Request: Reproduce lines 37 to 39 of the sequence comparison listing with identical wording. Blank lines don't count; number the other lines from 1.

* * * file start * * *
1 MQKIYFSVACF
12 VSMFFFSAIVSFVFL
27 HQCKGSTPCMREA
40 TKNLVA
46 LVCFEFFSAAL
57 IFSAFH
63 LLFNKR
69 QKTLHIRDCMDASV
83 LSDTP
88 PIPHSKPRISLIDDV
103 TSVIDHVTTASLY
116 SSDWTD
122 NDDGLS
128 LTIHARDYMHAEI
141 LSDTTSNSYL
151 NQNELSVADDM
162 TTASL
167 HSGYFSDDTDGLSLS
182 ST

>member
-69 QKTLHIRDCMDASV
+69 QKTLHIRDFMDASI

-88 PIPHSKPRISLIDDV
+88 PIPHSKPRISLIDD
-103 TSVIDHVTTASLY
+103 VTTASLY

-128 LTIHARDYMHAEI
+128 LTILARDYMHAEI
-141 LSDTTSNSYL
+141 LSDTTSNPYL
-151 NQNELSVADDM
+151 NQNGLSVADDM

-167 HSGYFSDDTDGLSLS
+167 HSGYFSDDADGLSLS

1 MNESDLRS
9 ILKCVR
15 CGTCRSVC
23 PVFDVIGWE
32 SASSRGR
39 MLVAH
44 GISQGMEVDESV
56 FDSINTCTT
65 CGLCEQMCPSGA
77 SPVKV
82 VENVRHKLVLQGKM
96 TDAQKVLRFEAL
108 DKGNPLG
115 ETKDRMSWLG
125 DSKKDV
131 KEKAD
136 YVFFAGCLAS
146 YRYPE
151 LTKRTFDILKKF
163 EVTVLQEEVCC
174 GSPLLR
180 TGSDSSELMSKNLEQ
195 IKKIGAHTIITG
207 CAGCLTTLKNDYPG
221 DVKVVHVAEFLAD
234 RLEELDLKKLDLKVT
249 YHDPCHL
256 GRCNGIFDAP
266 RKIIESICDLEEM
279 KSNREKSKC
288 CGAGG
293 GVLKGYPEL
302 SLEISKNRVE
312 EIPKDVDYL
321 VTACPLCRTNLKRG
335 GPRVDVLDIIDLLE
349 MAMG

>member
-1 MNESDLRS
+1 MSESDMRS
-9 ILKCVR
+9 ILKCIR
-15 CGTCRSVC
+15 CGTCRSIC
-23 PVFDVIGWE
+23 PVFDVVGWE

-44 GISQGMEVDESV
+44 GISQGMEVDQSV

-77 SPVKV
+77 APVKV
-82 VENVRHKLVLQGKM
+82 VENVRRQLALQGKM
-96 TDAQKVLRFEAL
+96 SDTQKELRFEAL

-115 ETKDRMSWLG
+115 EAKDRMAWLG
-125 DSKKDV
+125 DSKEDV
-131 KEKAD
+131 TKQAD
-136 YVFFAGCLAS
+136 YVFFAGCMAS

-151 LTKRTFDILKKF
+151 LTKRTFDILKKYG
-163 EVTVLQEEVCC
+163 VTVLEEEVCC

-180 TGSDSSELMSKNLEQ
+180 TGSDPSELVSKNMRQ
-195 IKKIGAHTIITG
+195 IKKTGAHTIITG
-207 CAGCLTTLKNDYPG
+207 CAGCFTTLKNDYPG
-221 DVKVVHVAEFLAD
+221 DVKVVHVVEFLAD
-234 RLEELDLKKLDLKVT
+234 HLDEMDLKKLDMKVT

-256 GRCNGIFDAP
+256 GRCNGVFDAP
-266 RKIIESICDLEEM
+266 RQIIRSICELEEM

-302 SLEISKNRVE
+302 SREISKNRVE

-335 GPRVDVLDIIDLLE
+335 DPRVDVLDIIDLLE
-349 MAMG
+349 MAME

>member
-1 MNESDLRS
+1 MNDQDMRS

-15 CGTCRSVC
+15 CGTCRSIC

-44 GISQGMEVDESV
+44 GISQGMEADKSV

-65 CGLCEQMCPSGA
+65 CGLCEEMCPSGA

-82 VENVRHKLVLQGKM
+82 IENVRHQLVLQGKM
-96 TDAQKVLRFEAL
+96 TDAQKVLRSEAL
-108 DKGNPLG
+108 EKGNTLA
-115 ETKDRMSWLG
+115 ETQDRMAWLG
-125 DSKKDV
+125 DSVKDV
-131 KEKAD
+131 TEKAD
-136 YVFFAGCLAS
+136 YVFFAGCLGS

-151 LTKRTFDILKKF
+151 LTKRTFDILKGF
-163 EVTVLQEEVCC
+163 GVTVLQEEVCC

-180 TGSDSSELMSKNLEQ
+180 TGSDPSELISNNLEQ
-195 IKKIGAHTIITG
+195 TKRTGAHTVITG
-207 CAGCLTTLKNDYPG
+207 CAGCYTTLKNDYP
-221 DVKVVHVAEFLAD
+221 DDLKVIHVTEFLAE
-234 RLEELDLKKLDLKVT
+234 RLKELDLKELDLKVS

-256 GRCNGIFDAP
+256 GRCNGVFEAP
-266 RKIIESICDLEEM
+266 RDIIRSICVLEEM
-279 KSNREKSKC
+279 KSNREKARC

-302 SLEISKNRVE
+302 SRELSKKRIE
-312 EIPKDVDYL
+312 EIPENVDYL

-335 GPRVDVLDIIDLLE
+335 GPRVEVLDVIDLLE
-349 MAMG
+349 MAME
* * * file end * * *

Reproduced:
15 CGTCRSVC
23 PVFDVIGWE
32 SASSRGR